One of My Favorite Fantasy Covers
(And don’t get me started on how much I love the Farseer Trilogy!)
Those of you who have followed The Write Stuff for some time know that I have a cork wall surrounding my computer area, and that I keep it filled with photos of people, places, animals, and other things I find inspiring. Generally, the photos change with the book I’m working on, but some things stay on the board pretty much all the time. Or at least, somewhere close by, so I can enjoy them, and be inspired by them.
It’s also no secret that I adore good cover art. I’ve often bought books because I couldn’t pass up the covers, and wanted to see them on my shelves. Happily, most books with covers that intriguing or beautiful turn out to be intriguing or beautiful stories, as well. But as a bonus, I have to say I find great covers extremely inspirational as art, in and of themselves.
Oh, sure, sometimes, they give me an idea for a story I’d like to tell, but often, it’s just the sheer beauty, the shivery touch of horror, or the intriguing glimpses of mystery that inspires me. I don’t get ideas for an actual book from all of the great covers I’ve found, but that doesn’t mean they aren’t inspirational. They are very much so, in a big way, and often inspire me to aim higher with each book I write.
Today, I’m going to share a few fantasy covers that have caught my eye in the last year or so. I’ve come very late to the fantasy genre, but find the covers to be some of the most beautiful, dynamic, and, often, positively shivery cover art out there. Let’s look at some of my favorites. Maybe some of them will inspire you, too.
This cover pulled me from two shelves away at my local bookstore, and I knew I wasn’t leaving the place without it. I mean, look at it. This is obviously a very young man, almost a boy, standing with his hands on the hilt of his sword, surrounded by bodies. Right away you have to wonder if he’s, indeed, responsible for all those lives lost. But truthfully, what caught my eye was the wonderful graphic element of his cape, whirling through the air like the wings of a some deadly bird of prey. I love everything about the cover, and I loved the book, too, though it is dark and disturbing. (This was my introduction to the “grimdark” sub-genre of fantasy. It was grim. And dark.) It is still one of my all time favorite covers.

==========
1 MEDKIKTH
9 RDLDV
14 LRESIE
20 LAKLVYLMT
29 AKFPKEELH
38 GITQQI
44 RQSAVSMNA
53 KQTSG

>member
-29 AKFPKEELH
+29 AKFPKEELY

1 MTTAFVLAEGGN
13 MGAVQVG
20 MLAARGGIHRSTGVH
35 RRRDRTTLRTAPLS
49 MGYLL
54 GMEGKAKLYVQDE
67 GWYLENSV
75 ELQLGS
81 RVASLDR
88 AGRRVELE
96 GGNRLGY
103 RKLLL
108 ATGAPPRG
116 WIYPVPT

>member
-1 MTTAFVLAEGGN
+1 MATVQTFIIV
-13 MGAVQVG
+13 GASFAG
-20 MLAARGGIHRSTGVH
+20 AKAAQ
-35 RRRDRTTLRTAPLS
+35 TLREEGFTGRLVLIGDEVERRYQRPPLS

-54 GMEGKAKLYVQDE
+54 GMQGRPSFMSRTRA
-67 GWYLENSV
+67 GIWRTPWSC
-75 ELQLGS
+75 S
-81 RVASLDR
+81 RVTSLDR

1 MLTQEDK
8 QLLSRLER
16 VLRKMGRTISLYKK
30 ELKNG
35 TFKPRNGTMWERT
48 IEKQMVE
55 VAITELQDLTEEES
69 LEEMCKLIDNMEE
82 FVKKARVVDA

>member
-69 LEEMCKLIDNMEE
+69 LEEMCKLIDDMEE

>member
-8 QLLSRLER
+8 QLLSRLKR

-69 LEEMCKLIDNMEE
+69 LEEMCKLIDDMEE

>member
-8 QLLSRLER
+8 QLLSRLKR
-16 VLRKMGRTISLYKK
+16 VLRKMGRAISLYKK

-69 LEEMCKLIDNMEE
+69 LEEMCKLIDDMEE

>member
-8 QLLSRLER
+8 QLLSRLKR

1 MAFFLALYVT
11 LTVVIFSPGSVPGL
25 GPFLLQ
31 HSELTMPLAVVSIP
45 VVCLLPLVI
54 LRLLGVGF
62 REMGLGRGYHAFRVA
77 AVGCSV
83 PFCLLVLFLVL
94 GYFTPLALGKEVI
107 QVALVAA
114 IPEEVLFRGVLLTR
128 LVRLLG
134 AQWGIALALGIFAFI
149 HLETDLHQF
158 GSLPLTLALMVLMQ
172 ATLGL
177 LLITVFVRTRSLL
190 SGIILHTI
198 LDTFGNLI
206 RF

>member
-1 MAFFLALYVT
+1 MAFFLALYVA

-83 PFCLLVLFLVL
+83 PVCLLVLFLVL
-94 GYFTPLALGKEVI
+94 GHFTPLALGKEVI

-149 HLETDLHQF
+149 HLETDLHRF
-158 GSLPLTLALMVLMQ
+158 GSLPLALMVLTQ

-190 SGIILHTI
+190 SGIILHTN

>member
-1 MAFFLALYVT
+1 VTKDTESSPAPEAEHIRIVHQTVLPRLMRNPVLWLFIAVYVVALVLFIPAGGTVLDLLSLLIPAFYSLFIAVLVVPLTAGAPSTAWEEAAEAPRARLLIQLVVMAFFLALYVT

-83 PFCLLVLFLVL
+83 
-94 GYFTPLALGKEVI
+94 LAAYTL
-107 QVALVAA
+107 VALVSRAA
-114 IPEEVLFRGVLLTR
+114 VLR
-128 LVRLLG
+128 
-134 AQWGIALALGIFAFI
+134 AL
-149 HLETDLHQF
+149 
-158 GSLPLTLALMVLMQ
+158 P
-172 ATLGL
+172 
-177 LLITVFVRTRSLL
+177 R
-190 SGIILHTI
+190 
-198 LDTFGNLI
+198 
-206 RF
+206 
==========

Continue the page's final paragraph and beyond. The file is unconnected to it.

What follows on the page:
When I first saw this clever and beautiful cover for Leigh Bardugo’s fantastic Six of Crows, I thought it might be the most brilliantly conceived cover design I’d ever seen.
Then the sequel came out, and really blew me away. I would love to have prints of the original art for both of these books, hanging on my library walls. I look at the cities hidden within, and my imagination takes flight with the crows. Both of these books are favorite reads of mine, as well, especially Crooked Kingdom.
Moving into the realm Urban Fantasy, no one writes it better than Jim Butcher, and Harry Dresden is probably my all-time favorite character, across all genres. Chris McGrath is, hands down, my favorite cover artist, and every single one of his Dresden Files book covers is a work of art. This is one of the best. How can your mind not marvel at the image of the world’s greatest (grown-up) wizard kneeling beside his own grave? (The tombstone is completely legible on the book, honest.) The pale, neutral tones are very different from the dark color schemes of the other books in the series, and they set this one apart as the work of genius that it is.
While I’m thinking of Urban Fantasy, here’s another Chris McGrath cover, from the Leandros brothers series, which I was once a huge fan of. The cover depicts the two brothers, braced for trouble which tends to find them at every turn. But you wouldn’t have to know that to see it in the stance of Niko, sword ready for whatever’s coming, and in the wary expression on Cal’s face, gun at his side. Every line of their bodies indicates tension, and you wonder immediately what it is they’re watching for.
If the covers of the first two books in Rachel Caine’s Great Library series don’t inspire you, I can’t imagine what would. The rich detail and vibrant colors are so striking, I put mine on easels on my library shelves, so I’d see them every day. Just looking at them makes me happy. (And I love this YA series, too. The premise that the Great Library of Alexandria was never destroyed is done up in a surprising way, and the characters are wonderfully well drawn. But it’s when I study the covers that my imagination really soars.
I’ve just realized that sharing my favorite and most inspirational fantasy covers is an impossible task. For every one I upload, 100 more are crying out to be displayed as well. So I’m going to have to rein in my enthusiasm for fantasy covers, and I think I’ll stop on this one. I’m not going to say it’s my one of my very favorites, though it was dramatic enough to convince me to give this series a try, while awaiting Butcher’s next Dresden Files book. I’m just going to say it was the very first real fantasy I ever read, and I enjoyed it enough to read the entire Codex Alera series. I was hooked, and all because I wanted to know why these lightning creatures were after this young man. So, while it might not appeal to my artistic side as much as some of the ones above, it did the job it was meant to do, and I bought the book. The rest is history.
Hope this post will encourage you to take a look around your library with new eyes. Maybe a cover will give you an idea for something you’d never considered before. Or maybe, like me, you’ll find yourself realizing what great works of art they can be. Go forth, now, and BE INSPIRED!! 😀 And let me know what fantasy covers you love. I’m always adding to my collection.